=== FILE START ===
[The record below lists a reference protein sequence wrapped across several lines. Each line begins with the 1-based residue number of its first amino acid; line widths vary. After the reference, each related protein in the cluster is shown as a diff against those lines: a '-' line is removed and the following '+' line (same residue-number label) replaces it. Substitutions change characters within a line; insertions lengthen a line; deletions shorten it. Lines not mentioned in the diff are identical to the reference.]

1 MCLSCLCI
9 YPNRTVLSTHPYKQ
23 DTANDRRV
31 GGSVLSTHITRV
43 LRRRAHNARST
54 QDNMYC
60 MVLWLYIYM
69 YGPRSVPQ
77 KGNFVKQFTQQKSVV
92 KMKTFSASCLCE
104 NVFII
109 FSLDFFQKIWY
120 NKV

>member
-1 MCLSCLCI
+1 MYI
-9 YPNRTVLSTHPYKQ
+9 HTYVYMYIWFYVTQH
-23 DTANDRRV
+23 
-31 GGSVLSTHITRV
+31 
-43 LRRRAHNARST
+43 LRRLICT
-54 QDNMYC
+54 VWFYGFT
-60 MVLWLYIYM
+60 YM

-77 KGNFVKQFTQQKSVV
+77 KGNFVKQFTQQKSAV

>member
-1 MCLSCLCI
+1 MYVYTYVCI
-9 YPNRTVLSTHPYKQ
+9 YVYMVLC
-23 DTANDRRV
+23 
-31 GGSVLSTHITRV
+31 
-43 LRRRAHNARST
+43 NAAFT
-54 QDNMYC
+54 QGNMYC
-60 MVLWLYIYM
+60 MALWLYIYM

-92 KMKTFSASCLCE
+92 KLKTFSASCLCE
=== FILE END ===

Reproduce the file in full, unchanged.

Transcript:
[The record below lists a reference protein sequence wrapped across several lines. Each line begins with the 1-based residue number of its first amino acid; line widths vary. After the reference, each related protein in the cluster is shown as a diff against those lines: a '-' line is removed and the following '+' line (same residue-number label) replaces it. Substitutions change characters within a line; insertions lengthen a line; deletions shorten it. Lines not mentioned in the diff are identical to the reference.]

1 MCLSCLCI
9 YPNRTVLSTHPYKQ
23 DTANDRRV
31 GGSVLSTHITRV
43 LRRRAHNARST
54 QDNMYC
60 MVLWLYIYM
69 YGPRSVPQ
77 KGNFVKQFTQQKSVV
92 KMKTFSASCLCE
104 NVFII
109 FSLDFFQKIWY
120 NKV

>member
-1 MCLSCLCI
+1 MYI
-9 YPNRTVLSTHPYKQ
+9 HTYVYMYIWFYVTQH
-23 DTANDRRV
+23 
-31 GGSVLSTHITRV
+31 
-43 LRRRAHNARST
+43 LRRLICT
-54 QDNMYC
+54 VWFYGFT
-60 MVLWLYIYM
+60 YM

-77 KGNFVKQFTQQKSVV
+77 KGNFVKQFTQQKSAV

>member
-1 MCLSCLCI
+1 MYVYTYVCI
-9 YPNRTVLSTHPYKQ
+9 YVYMVLC
-23 DTANDRRV
+23 
-31 GGSVLSTHITRV
+31 
-43 LRRRAHNARST
+43 NAAFT
-54 QDNMYC
+54 QGNMYC
-60 MVLWLYIYM
+60 MALWLYIYM

-92 KMKTFSASCLCE
+92 KLKTFSASCLCE